Homemade Valance for Spring

Learn a simple way to freshen the house for spring.
By: Shari Hiller

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Since I love to throw open the windows to feel fresh spring breezes, I think spring is the perfect time to change out heavy curtains and draperies for simple window toppers. Over the years I've discovered many toppers that, while simple to create, can add color and interest to your decor.

Some of the easiest toppers require no sewing at all. A shelf mounted above a window is not only an interesting way to display favorite collectibles, but it is also a unique window dressing.

A piece of greenery or floral swag can be used as a stand-alone topper or can be combined with a soft sheer.

Do you own a colorful vintage tablecloth? Try folding it on the diagonal and draping it over a curtain rod. Instant window topper!

A tablecloth can also be used as a swag valance. Install two small cup hooks in the upper corner of your window frame. Fold the tablecloth in half diagonally and place it over the cup hooks to make a graceful swag. After adjusting so that both side pieces are equal in length, you might want to add raffia or ribbon ties to hide the cup hooks.

Fabric napkins can also be used to create a window dressing for the kitchen. First, slide decorative napkin rings onto a curtain rod and mount the rod on the window. Then fold the napkins in half diagonally and slip the ends through the rings. This treatment is perfect for seasonal changes because it only takes a few minutes to create.

Many interesting valances can be made with minimal sewing. A window scarf, for instance, is easy enough for even a novice seamstress.

To create a window scarf, first measure the length and width of your window. Add the measurements of one width and two lengths plus 10 inches. Using this measurement, cut a piece of sheer fabric to length and narrowly hem the raw edges. Simply swag the fabric over the curtain rod. Adjust the sides and center swag until you have achieved the desired effect.

Can you sew two rectangular pieces of fabric together? If so, there are several other valances you'll find easy to make.

To make a plain valance, first measure the width of your window. Multiply this width by 1-1/2. The length of the valance should be 1/4 the window height plus one inch.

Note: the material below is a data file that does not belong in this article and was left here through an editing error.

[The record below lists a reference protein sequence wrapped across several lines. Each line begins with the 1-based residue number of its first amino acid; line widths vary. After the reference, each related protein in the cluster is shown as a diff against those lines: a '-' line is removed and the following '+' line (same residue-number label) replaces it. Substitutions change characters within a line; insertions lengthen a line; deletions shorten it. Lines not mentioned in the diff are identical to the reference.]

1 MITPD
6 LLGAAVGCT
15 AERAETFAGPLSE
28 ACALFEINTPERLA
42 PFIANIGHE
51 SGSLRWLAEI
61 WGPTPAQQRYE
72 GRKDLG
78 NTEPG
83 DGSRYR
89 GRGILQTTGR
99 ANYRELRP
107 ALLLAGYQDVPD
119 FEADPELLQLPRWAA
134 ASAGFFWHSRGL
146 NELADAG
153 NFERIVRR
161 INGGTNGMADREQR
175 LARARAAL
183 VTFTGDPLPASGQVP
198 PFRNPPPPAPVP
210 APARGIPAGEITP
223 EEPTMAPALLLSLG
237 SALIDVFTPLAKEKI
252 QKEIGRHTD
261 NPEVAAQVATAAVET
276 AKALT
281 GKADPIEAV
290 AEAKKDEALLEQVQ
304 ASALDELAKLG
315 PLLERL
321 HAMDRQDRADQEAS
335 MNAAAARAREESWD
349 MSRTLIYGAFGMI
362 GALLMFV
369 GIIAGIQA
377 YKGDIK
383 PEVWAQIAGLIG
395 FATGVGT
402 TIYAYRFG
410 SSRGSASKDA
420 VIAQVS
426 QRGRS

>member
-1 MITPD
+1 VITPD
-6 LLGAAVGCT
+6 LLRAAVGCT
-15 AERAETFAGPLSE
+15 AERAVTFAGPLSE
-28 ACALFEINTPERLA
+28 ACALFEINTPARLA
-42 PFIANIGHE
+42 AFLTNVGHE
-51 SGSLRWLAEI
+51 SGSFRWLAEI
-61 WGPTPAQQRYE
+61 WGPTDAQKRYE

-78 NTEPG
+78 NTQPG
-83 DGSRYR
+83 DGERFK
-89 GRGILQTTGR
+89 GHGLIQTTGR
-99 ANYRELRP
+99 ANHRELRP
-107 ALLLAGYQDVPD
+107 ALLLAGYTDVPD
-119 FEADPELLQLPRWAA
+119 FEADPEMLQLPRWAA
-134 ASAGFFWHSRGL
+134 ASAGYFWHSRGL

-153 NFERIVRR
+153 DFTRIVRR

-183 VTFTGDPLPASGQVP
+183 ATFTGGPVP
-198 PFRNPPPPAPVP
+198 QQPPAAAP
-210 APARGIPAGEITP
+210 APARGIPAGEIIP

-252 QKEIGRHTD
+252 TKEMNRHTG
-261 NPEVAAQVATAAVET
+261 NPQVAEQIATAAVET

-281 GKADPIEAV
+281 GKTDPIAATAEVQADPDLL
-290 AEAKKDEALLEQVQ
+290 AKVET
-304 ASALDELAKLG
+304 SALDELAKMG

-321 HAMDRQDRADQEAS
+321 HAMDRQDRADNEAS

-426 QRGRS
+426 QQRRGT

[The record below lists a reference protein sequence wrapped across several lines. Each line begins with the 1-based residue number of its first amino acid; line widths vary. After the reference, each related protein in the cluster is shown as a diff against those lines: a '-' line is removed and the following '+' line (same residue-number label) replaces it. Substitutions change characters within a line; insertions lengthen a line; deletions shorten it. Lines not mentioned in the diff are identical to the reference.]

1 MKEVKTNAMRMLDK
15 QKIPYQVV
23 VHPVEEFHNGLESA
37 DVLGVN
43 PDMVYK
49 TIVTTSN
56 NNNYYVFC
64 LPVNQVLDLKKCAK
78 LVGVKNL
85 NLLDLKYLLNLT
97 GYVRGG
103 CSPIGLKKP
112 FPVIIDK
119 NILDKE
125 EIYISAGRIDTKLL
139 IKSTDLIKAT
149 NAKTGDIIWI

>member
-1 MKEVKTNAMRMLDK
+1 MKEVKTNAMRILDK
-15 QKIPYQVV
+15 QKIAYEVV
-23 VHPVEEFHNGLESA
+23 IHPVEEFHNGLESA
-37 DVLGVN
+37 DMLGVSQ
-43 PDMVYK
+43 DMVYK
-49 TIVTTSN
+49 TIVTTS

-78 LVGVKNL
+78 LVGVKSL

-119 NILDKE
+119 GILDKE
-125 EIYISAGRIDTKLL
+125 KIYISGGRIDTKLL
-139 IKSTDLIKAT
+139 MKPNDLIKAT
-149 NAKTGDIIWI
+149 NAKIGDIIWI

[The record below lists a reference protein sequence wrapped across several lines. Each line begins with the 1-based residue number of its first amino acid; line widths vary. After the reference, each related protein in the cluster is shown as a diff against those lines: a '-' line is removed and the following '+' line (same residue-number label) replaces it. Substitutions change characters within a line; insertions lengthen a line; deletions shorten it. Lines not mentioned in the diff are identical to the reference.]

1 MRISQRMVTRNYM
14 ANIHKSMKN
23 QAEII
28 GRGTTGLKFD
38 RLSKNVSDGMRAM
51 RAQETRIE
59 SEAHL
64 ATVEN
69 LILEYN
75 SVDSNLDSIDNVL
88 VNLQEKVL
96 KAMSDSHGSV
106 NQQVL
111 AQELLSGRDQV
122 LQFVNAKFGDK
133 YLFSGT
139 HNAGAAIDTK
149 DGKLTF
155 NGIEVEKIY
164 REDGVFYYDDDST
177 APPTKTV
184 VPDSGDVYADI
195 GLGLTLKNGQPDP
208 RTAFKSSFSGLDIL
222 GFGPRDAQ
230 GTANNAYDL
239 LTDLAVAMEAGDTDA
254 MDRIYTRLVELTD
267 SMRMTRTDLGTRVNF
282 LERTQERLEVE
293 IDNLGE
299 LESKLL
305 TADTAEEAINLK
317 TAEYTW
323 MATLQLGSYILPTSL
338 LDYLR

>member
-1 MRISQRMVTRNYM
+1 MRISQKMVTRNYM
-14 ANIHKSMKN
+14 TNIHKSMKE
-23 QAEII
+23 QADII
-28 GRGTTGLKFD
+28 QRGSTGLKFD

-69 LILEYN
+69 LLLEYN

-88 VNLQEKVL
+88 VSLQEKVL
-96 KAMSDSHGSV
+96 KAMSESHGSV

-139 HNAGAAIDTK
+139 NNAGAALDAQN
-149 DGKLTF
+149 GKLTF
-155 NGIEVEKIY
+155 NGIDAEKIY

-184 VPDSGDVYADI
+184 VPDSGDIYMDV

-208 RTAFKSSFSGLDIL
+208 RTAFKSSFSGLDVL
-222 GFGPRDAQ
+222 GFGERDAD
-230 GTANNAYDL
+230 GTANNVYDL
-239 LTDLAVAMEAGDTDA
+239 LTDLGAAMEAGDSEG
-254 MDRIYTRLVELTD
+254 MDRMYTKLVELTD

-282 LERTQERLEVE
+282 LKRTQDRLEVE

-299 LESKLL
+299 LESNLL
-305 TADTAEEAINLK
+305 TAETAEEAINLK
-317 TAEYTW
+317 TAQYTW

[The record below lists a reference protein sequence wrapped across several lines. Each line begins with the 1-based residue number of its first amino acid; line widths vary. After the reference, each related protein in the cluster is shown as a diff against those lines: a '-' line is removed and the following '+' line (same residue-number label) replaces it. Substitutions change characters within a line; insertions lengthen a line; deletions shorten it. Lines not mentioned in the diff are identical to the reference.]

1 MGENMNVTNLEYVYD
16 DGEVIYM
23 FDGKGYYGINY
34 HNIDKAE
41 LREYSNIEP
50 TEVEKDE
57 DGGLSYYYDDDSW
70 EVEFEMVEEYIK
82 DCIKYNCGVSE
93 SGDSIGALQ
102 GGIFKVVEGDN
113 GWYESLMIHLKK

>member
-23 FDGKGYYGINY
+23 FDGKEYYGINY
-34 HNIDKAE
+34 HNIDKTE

Using these measurements, cut a rectangle from your fabric and lining. Place the fabric and lining right sides together. Using a 1/2-inch seam, stitch the fabric and lining together, leaving an opening for turning.

Clip the corners and turn the fabrics right side out. Press the seams so they are crisp and slip-stitch the opening closed. To mount the valance, attach decorative clip rings to the top edge of the valance and hang the valance on the rod.

Another interesting spiral valance can be created from two pieces of coordinating fabrics. To determine the cut width of your valance, measure the width of your window and multiply by 2-1/2.

Cut two rectangles measuring eight inches by this width. Again, place the right sides together, leaving a two-inch opening for the rod pockets on both short edges and a slightly larger opening for turning on one of the longer edges. After you have clipped the corners and turned the rectangle right side out, slip-stitch the opening closed.

To create the rod pocket, measure from the top of the valance down three inches and mark along the width of the valance with a fabric pencil. Pin the fabric pieces along the marked area to keep it from slipping. Sew all along the top marks to create the top ruffle, and then sew the bottom of the rod pocket in.

Iron the topper and insert the rod. To create the spiral effect, twist the fabric one-half turn around the rod, which will expose the coordinating lining fabric. Repeat this at regular intervals until you achieve a look you like and mount the rod on the window.

Why not try one of these valances to freshen up your windows for spring? They're fun to make, pretty to look at and, most of all, they're sew simple!

(Matt Fox and Shari Hiller alternate writing this column. They also are authors of Real Decorating for Real People and co-hosts of the Home & Garden Television show Room By Room.)

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